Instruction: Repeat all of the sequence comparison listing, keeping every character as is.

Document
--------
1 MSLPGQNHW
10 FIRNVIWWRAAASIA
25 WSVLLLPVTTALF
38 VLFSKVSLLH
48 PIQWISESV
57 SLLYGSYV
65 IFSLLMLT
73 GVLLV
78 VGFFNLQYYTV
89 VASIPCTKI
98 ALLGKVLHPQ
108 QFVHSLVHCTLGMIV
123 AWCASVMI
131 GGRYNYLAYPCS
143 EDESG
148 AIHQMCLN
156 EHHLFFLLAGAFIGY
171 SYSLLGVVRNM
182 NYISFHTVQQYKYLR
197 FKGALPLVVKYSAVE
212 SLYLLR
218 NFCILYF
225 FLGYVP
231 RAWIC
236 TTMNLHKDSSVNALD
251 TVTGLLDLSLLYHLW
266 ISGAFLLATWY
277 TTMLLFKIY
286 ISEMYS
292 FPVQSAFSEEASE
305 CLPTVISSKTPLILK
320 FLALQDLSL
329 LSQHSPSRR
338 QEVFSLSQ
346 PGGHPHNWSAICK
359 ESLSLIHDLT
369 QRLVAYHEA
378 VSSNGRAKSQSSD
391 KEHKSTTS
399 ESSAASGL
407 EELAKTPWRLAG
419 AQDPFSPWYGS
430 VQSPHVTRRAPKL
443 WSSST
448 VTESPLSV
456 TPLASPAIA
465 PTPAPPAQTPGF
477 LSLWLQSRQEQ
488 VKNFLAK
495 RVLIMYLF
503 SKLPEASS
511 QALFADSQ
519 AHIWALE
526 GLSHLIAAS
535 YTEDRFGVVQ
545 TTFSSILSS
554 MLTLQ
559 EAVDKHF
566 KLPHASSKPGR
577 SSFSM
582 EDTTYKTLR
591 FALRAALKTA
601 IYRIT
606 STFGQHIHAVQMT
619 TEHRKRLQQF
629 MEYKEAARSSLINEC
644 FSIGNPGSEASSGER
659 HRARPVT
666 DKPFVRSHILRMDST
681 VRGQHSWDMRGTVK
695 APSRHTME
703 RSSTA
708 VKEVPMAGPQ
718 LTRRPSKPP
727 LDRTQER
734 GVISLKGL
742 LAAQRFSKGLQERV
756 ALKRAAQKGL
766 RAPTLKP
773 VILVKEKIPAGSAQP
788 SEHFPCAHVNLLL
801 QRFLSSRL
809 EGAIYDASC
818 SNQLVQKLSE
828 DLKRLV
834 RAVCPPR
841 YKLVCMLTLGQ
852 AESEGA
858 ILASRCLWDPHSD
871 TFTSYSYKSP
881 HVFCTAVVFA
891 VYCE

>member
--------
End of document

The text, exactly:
1 MSLPGQNHW
10 FIRNVIWWRAAASIA
25 WSVLLLPVTTALF
38 VLFSKVSLLH
48 PIQWISESV
57 SLLYGSYV
65 IFSLLMLT
73 GVLLV
78 VGFFNLQYYTV
89 VASIPCTKI
98 ALLGKVLHPQ
108 QFVHSLVHCTLGMIV
123 AWCASVMI
131 GGRYNYLAYPCS
143 EDESG
148 AIHQMCLN
156 EHHLFFLLAGAFIGY
171 SYSLLGVVRNM
182 NYISFHTVQQYKYLR
197 FKGALPLVVKYSAVE
212 SLYLLR
218 NFCILYF
225 FLGYVP
231 RAWIC
236 TTMNLHKDSSVNALD
251 TVTGLLDLSLLYHLW
266 ISGAFLLATWY
277 TTMLLFKIY
286 ISEMYS
292 FPVQSAFSEEASE
305 CLPTVISSKTPLILK
320 FLALQDLSL
329 LSQHSPSRR
338 QEVFSLSQ
346 PGGHPHNWSAICK
359 ESLSLIHDLT
369 QRLVAYHEA
378 VSSNGRAKSQSSD
391 KEHKSTTS
399 ESSAASGL
407 EELAKTPWRLAG
419 AQDPFSPWYGS
430 VQSPHVTRRAPKL
443 WSSST
448 VTESPLSV
456 TPLASPAIA
465 PTPAPPAQTPGF
477 LSLWLQSRQEQ
488 VKNFLAK
495 RVLIMYLF
503 SKLPEASS
511 QALFADSQ
519 AHIWALE
526 GLSHLIAAS
535 YTEDRFGVVQ
545 TTFSSILSS
554 MLTLQ
559 EAVDKHF
566 KLPHASSKPGR
577 SSFSM
582 EDTTYKTLR
591 FALRAALKTA
601 IYRIT
606 STFGQHIHAVQMT
619 TEHRKRLQQF
629 MEYKEAARSSLINEC
644 FSIGNPGSEASSGER
659 HRARPVT
666 DKPFVRSHILRMDST
681 VRGQHSWDMRGTVK
695 APSRHTME
703 RSSTA
708 VKEVPMAGPQ
718 LTRRPSKPP
727 LDRTQER
734 GVISLKGL
742 LAAQRFSKGLQERV
756 ALKRAAQKGL
766 RAPTLKP
773 VILVKEKIPAGSAQP
788 SEHFPCAHVNLLL
801 QRFLSSRL
809 EGAIYDASC
818 SNQLVQKLSE
828 DLKRLV
834 RAVCPPR
841 YKLVCMLTLGQ
852 AESEGA
858 ILASRCLWDPHSD
871 TFTSYSYKSP
881 HVFCTAVVFA
891 VYCE

>member